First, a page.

« Do your shares have the power? »David Milstead | The Globe and Mail
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« Yvan Allaire, chairman of the board of the Institute for Governance of Private and Public Organizations (IGPPO) and a professor emeritus at Universite du Quebec a Montreal, estimated that 13 per cent of the 253 companies on the TSX/S&P composite index in 2008 had some form of dual-class voting structure.
For the last three decades, any company choosing to list on the TSX must include some sort of « coattail » provision that protects the lesser-voting shareholders. In essence, it says that the terms of any sale of the super-voting shares must be offered to all shareholders. Magna was one of roughly a dozen companies on the TSX that are grandfathered in and need not abide by that clause.
Not required, and not as common, is a « sunset » provision such as the one at Gluskin Sheff that sets out from the beginning a time frame for the special voting rights to expire.
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Some dual-class companies give the vote solely to a controlling class of shareholders, giving no vote at all to the second set. Others set an unequal ratio of voting rights: Mr. Allaire says 10 votes to 1 is common, and the median in a 2005 study was 4.38 to 1. Yet there are outliers (Mr. Stronach’s Magna shares had 100 votes, while public shareholders got one.)
A shareholder owning stock with 10 votes per share needs only 9.1 per cent of a company’s equity to control it, Mr. Allaire notes. The IGPPO, the group Mr. Allaire chairs, advocates that legal control of a company (50 per cent plus one of the votes) should not be achieved with less than 20 per cent of the equity. That, he says, implies a ratio of no more than 4 votes for the controlling shareholder to 1 for the others.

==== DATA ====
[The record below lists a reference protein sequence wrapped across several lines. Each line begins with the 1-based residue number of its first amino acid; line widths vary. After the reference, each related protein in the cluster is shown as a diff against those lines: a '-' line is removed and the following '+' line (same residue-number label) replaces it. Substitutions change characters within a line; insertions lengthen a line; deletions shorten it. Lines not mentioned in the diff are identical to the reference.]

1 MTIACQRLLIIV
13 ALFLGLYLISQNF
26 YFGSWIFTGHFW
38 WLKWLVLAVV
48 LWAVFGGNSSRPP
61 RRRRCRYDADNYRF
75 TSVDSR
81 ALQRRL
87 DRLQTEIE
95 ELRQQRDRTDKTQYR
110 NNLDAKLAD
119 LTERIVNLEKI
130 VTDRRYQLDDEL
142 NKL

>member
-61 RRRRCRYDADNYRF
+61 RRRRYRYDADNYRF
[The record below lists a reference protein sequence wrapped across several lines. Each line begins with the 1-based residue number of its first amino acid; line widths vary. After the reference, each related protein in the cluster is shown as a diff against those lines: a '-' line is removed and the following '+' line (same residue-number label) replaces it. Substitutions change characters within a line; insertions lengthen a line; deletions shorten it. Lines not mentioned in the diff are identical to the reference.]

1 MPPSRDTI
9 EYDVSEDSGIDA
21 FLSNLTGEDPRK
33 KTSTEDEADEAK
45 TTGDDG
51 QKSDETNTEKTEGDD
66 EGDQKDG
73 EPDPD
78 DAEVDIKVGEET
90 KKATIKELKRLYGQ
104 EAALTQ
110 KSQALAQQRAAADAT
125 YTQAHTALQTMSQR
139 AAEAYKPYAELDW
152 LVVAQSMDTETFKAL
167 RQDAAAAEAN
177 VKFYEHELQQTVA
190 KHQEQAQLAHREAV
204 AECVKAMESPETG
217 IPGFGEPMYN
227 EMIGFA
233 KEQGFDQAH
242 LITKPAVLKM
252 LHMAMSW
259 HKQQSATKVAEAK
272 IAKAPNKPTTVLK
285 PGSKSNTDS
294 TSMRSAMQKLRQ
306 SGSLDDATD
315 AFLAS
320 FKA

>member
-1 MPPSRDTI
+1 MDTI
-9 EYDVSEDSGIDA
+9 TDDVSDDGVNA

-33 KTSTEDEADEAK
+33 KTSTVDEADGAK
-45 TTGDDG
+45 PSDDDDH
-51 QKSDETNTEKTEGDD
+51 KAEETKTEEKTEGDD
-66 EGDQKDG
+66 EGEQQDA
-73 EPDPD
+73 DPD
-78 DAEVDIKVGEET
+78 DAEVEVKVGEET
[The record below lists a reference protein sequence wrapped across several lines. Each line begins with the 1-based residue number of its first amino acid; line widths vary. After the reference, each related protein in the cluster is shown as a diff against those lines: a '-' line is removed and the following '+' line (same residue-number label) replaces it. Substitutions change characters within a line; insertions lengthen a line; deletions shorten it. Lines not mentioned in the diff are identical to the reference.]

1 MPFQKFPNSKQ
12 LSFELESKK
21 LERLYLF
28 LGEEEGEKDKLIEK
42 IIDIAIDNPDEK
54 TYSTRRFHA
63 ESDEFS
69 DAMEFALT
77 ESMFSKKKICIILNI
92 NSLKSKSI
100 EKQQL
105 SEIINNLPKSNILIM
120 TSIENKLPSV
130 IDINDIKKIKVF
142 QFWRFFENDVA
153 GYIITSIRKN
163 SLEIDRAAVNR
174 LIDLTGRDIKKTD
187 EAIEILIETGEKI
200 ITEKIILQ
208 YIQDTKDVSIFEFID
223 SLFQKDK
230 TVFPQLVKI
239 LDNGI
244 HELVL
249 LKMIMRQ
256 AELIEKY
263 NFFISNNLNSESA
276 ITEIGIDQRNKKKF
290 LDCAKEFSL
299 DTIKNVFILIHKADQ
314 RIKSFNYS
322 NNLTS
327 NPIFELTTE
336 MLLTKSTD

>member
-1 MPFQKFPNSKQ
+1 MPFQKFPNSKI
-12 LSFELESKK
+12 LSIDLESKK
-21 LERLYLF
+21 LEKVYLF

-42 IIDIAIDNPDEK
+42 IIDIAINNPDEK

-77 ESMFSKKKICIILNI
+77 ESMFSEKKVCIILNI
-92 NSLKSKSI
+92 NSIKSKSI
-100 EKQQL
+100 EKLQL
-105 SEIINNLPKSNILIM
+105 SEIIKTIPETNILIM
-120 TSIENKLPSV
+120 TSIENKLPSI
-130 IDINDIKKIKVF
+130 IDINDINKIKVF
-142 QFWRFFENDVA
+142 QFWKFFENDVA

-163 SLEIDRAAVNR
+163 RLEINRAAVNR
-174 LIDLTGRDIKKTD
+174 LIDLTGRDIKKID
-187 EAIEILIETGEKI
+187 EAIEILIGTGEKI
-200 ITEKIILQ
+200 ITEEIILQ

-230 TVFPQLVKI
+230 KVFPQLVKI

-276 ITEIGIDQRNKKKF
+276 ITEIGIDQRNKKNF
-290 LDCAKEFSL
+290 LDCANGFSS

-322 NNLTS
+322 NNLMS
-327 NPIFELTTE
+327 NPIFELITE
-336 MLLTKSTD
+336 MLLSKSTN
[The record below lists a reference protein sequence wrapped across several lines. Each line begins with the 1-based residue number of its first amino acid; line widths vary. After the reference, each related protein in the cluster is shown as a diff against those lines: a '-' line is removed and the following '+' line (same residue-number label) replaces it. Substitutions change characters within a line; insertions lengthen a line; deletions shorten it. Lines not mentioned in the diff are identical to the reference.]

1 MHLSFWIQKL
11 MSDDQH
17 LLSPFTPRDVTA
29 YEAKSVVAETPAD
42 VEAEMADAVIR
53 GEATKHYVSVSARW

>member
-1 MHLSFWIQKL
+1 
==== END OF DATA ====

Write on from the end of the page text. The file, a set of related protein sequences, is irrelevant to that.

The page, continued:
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Yvan Allaire, in a paper earlier this year for the Canadian Institute of Chartered Accountants, listed questions directors should ask before joining the board of a company with a dual-class share structure. The questions also would serve potential shareholders:
1. What is the nature of the difference between the share classes?
- Do both classes have full rights to vote, differing only in the number of votes to which they are entitled?
- Is there a class without voting rights?
- Is there a provision allowing the class of shares with inferior voting rights to elect a number of board members?
- Are both classes of shares traded on stock exchanges and, if so, how are they valued by the market?
2. Does the company have a strong coattail provision in place to protect minority shareholders in the event of the controlling shareholder selling his/her interest?
3. How does the controlling shareholder’s voting power compare with his/her economic interest? »